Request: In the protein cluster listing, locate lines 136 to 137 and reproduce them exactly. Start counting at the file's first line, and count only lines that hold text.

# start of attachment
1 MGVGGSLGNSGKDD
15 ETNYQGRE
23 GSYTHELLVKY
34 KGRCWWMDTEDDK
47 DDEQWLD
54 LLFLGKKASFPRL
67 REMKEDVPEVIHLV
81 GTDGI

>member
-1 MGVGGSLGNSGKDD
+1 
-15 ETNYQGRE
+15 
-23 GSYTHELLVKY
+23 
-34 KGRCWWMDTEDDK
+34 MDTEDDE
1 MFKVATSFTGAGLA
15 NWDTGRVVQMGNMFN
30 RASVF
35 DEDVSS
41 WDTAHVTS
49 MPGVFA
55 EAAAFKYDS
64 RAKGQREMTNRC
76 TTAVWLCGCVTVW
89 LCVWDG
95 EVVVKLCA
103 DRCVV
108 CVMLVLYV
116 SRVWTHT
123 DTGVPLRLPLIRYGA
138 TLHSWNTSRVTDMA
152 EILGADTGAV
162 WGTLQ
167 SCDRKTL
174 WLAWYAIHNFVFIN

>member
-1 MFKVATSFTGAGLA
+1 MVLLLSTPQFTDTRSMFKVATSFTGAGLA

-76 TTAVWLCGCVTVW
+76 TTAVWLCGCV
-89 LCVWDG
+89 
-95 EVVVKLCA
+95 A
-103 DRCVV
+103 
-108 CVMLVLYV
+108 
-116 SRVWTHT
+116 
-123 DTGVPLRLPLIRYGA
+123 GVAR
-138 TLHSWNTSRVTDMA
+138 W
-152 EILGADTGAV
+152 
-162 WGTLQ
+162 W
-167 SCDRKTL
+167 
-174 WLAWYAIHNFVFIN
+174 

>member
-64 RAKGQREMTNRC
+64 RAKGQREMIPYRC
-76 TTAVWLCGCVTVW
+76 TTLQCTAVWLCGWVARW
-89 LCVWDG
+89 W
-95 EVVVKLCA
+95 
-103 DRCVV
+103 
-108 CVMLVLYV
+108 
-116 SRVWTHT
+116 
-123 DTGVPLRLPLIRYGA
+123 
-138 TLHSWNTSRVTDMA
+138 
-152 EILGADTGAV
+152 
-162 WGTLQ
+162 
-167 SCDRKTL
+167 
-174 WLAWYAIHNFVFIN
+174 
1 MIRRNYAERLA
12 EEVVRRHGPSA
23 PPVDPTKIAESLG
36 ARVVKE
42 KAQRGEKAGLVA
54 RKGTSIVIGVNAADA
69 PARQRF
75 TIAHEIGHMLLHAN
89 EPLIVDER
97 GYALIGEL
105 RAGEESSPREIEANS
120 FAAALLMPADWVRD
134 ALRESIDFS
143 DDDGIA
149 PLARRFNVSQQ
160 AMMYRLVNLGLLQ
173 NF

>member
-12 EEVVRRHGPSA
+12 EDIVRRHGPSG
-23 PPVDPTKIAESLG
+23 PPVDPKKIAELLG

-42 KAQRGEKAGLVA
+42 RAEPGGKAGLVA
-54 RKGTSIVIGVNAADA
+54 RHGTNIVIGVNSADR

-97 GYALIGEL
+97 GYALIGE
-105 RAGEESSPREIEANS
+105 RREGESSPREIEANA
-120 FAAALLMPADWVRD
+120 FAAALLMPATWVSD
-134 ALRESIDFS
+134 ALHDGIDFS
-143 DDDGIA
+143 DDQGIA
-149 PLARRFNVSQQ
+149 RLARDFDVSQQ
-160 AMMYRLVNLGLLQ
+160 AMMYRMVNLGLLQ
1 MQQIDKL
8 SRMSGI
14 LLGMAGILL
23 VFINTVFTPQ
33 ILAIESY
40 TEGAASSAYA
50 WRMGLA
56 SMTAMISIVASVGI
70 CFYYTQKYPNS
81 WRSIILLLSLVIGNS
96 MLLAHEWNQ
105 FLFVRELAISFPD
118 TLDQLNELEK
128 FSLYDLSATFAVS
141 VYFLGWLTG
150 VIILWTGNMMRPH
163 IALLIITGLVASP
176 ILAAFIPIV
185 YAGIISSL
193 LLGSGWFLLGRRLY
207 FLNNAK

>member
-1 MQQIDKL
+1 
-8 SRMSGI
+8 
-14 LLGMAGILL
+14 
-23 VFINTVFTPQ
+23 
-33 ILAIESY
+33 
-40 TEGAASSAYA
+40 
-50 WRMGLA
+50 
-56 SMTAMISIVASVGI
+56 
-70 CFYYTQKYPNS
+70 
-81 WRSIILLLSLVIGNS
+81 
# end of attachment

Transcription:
33 ILAIESY
40 TEGAASSAYA